The results were so dramatic that they weren’t sure whether to believe them: the ten-day line-infection rate went from 11 percent to zero. So they followed patients for fifteen more months. Only two line infections occurred during the entire period. They calculated that, in this one hospital, the checklist had prevented forty-three infections and eight deaths and saved two million dollars in costs.
Of all organizations, it was oddly enough Wal-Mart that best recognized the complex nature of the circumstances, according to a case study from Harvard’s Kennedy School of Government. Briefed on what was developing, the giant discount retailer’s chief executive officer, Lee Scott, issued a simple edict. “This company will respond to the level of this disaster,” he was remembered to have said in a meeting with his upper management. “A lot of you are going to have to make decisions above your level. Make the best decision that you can with the information that’s available to you at the time, and, above all, do the right thing.”
No, the real lesson is that under conditions of true complexity—where the knowledge required exceeds that of any individual and unpredictability reigns—efforts to dictate every step from the center will fail. People need room to act and adapt. Yet they cannot succeed as isolated individuals, either—that is anarchy. Instead, they require a seemingly contradictory mix of freedom and expectation—expectation to coordinate, for example, and also to measure progress toward common goals.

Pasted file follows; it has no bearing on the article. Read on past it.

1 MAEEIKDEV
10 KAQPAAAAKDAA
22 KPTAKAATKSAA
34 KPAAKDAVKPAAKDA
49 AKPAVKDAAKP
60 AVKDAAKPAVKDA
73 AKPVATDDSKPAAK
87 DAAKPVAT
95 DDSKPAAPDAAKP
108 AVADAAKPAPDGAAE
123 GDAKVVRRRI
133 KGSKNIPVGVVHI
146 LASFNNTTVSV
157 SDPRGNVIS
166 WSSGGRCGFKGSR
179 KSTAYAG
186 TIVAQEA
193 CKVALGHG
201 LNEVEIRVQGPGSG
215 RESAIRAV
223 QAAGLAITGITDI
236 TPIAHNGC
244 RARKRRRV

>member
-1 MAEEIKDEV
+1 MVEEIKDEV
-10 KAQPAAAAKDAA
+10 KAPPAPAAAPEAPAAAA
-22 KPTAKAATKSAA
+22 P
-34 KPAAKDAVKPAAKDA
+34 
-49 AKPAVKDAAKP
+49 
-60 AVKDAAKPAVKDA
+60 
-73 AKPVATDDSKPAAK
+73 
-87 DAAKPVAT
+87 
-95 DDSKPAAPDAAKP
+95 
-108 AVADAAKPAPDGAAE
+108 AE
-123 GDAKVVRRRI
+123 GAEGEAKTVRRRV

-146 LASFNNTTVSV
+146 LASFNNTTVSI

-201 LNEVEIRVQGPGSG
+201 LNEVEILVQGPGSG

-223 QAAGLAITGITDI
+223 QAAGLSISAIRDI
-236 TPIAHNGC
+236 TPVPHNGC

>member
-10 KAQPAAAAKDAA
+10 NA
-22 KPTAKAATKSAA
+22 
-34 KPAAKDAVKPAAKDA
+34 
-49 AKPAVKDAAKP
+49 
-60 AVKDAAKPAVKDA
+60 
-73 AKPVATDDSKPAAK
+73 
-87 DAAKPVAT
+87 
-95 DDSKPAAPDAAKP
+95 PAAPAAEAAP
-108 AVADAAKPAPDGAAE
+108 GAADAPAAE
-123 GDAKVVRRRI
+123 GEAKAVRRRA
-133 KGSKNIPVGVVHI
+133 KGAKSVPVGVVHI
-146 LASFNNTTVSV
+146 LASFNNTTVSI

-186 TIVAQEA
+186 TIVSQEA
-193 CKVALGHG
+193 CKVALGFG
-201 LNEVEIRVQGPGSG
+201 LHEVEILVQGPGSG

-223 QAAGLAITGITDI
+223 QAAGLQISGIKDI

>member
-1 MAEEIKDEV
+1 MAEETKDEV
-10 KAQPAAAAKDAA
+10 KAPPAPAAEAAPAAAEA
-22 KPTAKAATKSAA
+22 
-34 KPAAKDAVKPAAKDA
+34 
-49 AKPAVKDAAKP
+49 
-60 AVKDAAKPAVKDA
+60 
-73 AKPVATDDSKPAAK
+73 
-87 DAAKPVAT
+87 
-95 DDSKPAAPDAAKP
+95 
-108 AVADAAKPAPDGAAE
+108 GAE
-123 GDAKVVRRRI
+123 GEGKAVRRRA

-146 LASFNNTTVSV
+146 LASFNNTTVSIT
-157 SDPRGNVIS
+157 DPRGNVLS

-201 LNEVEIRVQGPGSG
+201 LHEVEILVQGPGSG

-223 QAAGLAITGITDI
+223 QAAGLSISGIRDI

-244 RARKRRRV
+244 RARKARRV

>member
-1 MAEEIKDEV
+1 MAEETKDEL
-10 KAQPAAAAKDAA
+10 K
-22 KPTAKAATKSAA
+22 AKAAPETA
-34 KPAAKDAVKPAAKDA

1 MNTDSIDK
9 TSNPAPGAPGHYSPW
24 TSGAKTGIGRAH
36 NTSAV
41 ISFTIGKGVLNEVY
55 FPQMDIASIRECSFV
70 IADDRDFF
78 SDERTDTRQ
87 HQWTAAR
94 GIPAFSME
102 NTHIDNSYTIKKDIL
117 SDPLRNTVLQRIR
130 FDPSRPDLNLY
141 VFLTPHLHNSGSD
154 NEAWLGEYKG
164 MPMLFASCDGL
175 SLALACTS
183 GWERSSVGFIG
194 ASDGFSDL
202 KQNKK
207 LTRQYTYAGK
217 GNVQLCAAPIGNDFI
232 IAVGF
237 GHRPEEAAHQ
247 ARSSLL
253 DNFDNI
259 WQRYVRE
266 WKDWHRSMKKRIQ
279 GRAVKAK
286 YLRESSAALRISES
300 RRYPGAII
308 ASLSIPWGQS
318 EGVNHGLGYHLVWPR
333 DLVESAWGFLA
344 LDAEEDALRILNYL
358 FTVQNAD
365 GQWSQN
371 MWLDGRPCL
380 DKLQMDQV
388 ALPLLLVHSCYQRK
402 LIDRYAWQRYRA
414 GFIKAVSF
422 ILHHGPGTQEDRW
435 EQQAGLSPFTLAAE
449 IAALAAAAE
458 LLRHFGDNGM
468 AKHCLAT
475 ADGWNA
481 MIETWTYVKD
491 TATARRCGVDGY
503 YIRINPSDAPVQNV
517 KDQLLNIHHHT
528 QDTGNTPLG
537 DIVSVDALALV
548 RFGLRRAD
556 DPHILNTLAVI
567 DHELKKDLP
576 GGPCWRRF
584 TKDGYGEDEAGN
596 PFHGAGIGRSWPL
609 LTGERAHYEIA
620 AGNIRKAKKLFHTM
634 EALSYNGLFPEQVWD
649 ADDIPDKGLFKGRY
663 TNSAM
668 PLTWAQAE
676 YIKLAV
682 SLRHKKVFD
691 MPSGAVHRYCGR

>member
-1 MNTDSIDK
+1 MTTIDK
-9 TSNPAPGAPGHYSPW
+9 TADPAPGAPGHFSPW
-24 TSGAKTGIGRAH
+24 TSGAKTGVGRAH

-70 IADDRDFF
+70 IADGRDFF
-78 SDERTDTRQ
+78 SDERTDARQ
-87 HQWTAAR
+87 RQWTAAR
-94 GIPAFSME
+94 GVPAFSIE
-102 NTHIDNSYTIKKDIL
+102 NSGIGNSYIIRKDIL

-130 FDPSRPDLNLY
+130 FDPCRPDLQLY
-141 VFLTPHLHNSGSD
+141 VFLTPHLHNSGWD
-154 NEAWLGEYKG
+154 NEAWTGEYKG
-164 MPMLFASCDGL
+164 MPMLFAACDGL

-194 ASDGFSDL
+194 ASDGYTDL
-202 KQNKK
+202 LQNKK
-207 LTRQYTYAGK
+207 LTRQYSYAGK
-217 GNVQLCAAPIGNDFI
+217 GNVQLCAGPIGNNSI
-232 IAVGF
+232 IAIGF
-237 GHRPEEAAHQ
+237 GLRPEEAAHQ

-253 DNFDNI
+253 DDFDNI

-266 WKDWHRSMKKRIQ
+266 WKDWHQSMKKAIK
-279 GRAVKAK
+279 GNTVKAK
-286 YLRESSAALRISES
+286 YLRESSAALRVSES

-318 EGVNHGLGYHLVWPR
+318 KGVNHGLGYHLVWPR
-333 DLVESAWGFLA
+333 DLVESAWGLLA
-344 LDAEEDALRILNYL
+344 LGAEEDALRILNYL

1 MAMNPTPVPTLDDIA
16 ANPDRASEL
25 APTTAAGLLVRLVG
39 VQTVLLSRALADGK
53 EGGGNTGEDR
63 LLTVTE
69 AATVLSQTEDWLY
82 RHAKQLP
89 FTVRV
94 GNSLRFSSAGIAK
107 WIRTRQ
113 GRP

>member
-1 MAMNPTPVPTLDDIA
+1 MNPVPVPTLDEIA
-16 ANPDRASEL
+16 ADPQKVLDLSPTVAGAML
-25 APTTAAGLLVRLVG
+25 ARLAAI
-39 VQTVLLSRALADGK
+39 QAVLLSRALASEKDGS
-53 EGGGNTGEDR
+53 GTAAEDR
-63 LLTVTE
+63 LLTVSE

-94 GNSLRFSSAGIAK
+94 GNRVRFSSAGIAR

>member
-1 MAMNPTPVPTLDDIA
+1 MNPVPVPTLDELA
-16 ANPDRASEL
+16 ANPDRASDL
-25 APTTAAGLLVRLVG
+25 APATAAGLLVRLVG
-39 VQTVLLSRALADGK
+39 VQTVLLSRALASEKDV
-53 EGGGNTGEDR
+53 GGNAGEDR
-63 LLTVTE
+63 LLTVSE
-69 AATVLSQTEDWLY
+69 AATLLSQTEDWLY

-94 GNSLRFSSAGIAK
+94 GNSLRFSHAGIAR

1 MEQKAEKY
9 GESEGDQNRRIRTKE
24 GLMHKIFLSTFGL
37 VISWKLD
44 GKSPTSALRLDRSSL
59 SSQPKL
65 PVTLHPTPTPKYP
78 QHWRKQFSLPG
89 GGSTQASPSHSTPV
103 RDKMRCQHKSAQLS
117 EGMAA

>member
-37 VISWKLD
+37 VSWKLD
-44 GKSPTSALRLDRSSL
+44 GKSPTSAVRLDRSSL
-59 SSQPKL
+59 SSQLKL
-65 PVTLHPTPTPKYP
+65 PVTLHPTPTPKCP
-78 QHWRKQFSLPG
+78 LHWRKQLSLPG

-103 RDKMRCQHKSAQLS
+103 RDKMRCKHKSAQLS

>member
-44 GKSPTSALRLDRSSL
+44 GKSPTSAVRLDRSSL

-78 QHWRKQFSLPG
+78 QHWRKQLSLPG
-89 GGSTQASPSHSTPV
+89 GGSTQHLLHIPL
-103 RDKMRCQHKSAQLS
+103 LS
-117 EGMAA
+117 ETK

When you’re making a checklist, Boorman explained, you have a number of key decisions. You must define a clear pause point at which the checklist is supposed to be used (unless the moment is obvious, like when a warning light goes on or an engine fails). You must decide whether you want a DO-CONFIRM checklist or a READ-DO checklist. With a DO-CONFIRM checklist, he said, team members perform their jobs from memory and experience, often separately. But then they stop. They pause to run the checklist and confirm that everything that was supposed to be done was done. With a READ-DO checklist, on the other hand, people carry out the tasks as they check them off—it’s more like a recipe. So for any new checklist created from scratch, you have to pick the type that makes the most sense for the situation.
The checklist cannot be lengthy. A rule of thumb some use is to keep it to between five and nine items, which is the limit of working memory. Boorman didn’t think one had to be religious on this point.
“It all depends on the context,” he said. “In some situations you have only twenty seconds. In others, you may have several minutes.”
But after about sixty to ninety seconds at a given pause point, the checklist often becomes a distraction from other things. People start “shortcutting.” Steps get missed. So you want to keep the list short by focusing on what he called “the killer items”—the steps that are most dangerous to skip and sometimes overlooked nonetheless. (Data establishing which steps are most critical and how frequently people miss them are highly coveted in aviation, though not always available.)
The wording should be simple and exact, Boorman went on, and use the familiar language of the profession. Even the look of the checklist matters. Ideally, it should fit on one page. It should be free of clutter and unnecessary colors. It should use both uppercase and lowercase text for ease of reading. (He went so far as to recommend using a sans serif type like Helvetica.)